OTAGOsh — Another blog I have too long neglected (till now)

Otago Region within New Zealand

Otago Region within New Zealand (Photo credit: Wikipedia)

OTAGOsh” made himself known to me a few years ago in the blogging world but only since finally getting serious with an rss reader this week have I discovered the extent of his brilliant and humorous posts. The name behind the blog is Gavin Rumney and he looks like a kindred spirit with respect to our religious background (we were both members of the Worldwide Church of God) and current views (even politically green ones!) I know I can come across here as far more serious and dogmatic than I am in reality so I like Otagosh’s line forewarning his readers:

I hope you enjoy your time here.  If it’s any consolation, in real life I’m much less opinionated!

Otagosh/Gavin’s posts are a real tonic. He knows how to write. And he knows exactly how to handle Robert M. Price, for example:

What does Bob Price have in common with Martin Luther?

They both got more crotchety as they aged. . . . . . .

As you might already suspect, I’m I big fan of Bob (Dr. Robert M. Price). Not of his politics, I hasten to add, but of his honesty, directness and humour in his chosen field of biblical studies. Again, not that I agree with him on everything, but his ‘take’ on the Bible and religion is always worth considering. He’s not called “the Bible Geek” for nothing.

My favourite line in I Slam Islam is his description of Martin E. Marty as “the very poster-boy for namby-pamby, “standing for nothing, offending no one” liberal Protestantism”.

And there’s much more polemic where that comes from.

Bob is of course a thorough conservative when it comes to politics, somewhere to the right of Attila the Hun, which bizarrely puts him at the other end of the spectrum to most of his admirers in the world of atheistic biblical study.

I could read Otagosh for hours. He brings back memories of my old cult days in a way that leaves me with a grin on my face. Some favourites: read more »

P.OST — Another Scholarly Biblioblog Well Worth Reading

Its author, Andrew Perriman, describes himself as an evangelical. He sets out his agenda for all to see in plain view. Though we are in opposing camps I find his blog to be one of the most informative and interesting I have yet discovered. I wish I could address more books and ideas the way Andrew does, but then I suppose Andrew is doing a fine enough job and does not need a replica.

Screen Shot 2014-12-14 at 11.42.09 am

The first post of his that I read was about an author I have also posted on here, Richard Hays. His post, Richard Hays and the God who walks on the sea, questions head on an interpretation I have adopted for some time now — that the Jesus of the Gospel of Mark was depicted as God or some sort of hypostasis of God (whatever that really means). AP spells out the arguments in favour of this interpretation and then sets out why he disagrees. (That such a method in a public blog deserves comment is itself a great shame — it should go without saying, of course.)

One phrase AP uses pulled me up short:

I’m not saying that the idea does not occur, in some form or other, elsewhere in the New Testament, or that the later church was wrong to construct its theology in formal trinitarian terms. I am well disposed towards the view that the divine emperor paradigm was a significant factor in the development of the “kingdom” argument. . . . But I am concerned that in our zeal to establish an early high christology we risk misrepresenting what is actually happening in the Synoptic Gospels . . . .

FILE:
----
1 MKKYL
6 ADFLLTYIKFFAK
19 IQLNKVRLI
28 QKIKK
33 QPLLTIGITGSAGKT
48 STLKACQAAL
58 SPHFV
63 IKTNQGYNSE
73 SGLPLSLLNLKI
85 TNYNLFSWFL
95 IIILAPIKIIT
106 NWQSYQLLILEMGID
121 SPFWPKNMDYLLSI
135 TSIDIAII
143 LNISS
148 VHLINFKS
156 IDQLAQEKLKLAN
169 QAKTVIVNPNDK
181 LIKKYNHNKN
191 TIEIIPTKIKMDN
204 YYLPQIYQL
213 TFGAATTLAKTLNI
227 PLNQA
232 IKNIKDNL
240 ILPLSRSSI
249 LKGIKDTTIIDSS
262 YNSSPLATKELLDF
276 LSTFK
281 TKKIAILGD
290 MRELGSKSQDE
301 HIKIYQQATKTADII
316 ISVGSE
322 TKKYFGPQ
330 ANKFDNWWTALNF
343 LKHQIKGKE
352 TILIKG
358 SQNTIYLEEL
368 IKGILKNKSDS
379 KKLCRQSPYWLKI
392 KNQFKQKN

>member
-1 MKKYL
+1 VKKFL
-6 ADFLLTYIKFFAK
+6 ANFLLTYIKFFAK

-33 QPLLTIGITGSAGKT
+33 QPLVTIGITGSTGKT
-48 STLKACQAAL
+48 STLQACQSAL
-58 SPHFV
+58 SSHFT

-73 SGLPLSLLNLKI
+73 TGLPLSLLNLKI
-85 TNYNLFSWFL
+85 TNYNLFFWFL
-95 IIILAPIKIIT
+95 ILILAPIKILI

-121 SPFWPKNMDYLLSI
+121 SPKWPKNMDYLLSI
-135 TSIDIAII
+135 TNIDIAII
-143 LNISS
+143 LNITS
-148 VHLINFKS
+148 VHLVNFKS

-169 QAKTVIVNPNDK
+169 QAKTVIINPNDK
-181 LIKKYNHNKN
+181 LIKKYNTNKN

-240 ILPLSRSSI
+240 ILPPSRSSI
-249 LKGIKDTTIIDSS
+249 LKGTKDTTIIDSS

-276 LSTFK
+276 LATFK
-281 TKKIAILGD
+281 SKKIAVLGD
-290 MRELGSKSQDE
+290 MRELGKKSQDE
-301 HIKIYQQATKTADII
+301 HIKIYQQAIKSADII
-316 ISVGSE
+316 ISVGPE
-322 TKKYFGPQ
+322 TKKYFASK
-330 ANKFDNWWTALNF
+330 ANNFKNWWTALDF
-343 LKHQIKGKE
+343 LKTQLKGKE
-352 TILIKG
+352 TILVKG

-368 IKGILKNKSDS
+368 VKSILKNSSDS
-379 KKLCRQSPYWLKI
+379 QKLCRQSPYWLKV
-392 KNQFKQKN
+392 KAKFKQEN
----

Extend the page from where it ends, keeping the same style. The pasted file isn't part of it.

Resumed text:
I have been aware of Larry Hurtado’s and Richard Bauckham’s personal theological bias when they argue for a very early high christology but for some reason I had not quite gone so far as to connect it with a defence of the doctrine of the trinity. I am also reminded of my own “zeal” to see a very early high christology for other reasons: it seems to me that this is inevitable if we are transitioning from Paul and the other epistles to the gospels. But that’s another question entirely. The point is AP’s reminder of the need for scholarly caution. read more »

A Great Blog For Anyone Abused by a Church

Post-Traumatic Church Syndrome (with Reba Riley) looks like  is an inspiring and reassuring resource for anyone who has been damaged by a church that abuses. I’m speaking of psychological abuse, mental and emotional scarring that too often comes with a history of damaged families and relationships and even physical and economic ruin.

I’ve referred to my own story a few times but Reba Riley’s experience and exodus is fresher reading. Reba has authored a book, Post-Traumatic Church Syndrome: A Memoir of Humor and Healing in 30 Religions to share her experiences with others. The book that helped me much was psychologist Marlene Winell’s Leaving the Fold — a work I still find myself returning to from time to time. Reba’s book looks similar in some ways but less of a manual. From her page advertising it:

Written for everyone who crashes into religion when they go looking for peace, and for all those who value transformation of spirit and body, this poignant, funny and ultimately inspirational memoir reminds us healing  is possible, brokenness can be beautiful, and that –sometimes– we have to get lost to get found.  

A beautiful feature of Reba’s blog is the way her understanding and compassion for others shines through. She has learned a depth of self-understanding as a result of her experiences and is far more aware of the meaning of our shared humanity than some of us who haven’t suffered in the same sorts of ways. Anyone who says “once a fundamentalist always a fundamentalist” is pig-ignorant.

Compare her response to the recent public release of information about torture practices with another by a respected colleague of the biblical scholarly establishment, both posted on the same day. Give me an ex-fundamentalist any day. (At least one who was one of the laity, one of the fleeced flock. I am not so sure about some of those who were once in the higher echelons of the power pyramids. To date I have been disappointed when I have met any of our former “shepherds”.)

Reba’s first post will resonate with those anyone who has struggled to break free from such a past. It begins: read more »